You say doing what the doctor said. How about seeing the doctor? You can’t know your blood pressure, your cholesterol, and all those things if you’ve never had them checked. It’s half the battle just getting people to go to the doctor and get checked out.
Are you talking about a regular doctor or a cardiologist?
You start with a regular doctor. If they find something, then you go see a cardiologist.
How often should a healthy adult see a doctor?
I would say once a year at least.
What is important to tell your doctor when you go there?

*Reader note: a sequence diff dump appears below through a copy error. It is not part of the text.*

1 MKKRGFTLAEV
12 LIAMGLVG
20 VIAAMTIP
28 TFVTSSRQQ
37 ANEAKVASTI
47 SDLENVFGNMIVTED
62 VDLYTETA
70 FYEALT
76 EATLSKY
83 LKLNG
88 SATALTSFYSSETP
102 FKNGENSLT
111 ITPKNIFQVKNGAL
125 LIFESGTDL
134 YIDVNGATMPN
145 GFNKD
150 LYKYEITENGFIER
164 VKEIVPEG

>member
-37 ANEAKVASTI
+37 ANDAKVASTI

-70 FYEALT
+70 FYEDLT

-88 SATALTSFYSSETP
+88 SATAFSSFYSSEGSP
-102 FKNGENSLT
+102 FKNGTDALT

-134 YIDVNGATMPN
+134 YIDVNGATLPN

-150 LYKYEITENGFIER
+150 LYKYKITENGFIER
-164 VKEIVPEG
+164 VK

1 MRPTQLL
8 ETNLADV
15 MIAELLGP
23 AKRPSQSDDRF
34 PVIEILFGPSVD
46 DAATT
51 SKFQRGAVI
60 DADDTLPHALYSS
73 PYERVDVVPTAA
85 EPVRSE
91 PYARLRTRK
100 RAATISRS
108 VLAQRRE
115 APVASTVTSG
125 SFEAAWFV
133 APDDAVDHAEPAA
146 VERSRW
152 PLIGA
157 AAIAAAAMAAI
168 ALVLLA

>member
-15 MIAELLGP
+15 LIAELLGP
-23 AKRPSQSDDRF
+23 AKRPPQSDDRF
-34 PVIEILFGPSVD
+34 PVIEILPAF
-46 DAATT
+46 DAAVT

Family history is very important. Pay attention to your family history, particularly if you have early cardiac disease in your family. There are other diseases we didn’t talk about, but many of those run in families, so you should recognize those diseases and make sure you get checked out for them.
It’s important to be checked early in the course of the disease. I do a lot of work on valvular heart disease, which is abnormal heart failure, and I can’t tell you how many people say, “You know, I never knew I have that problem,” and you know they’ve had that problem for 30 years. So somewhere along the line, the medical system or someone has failed that person, because you don’t want to be taking care of them when the illness is more extreme; you want to be taking care of them much earlier.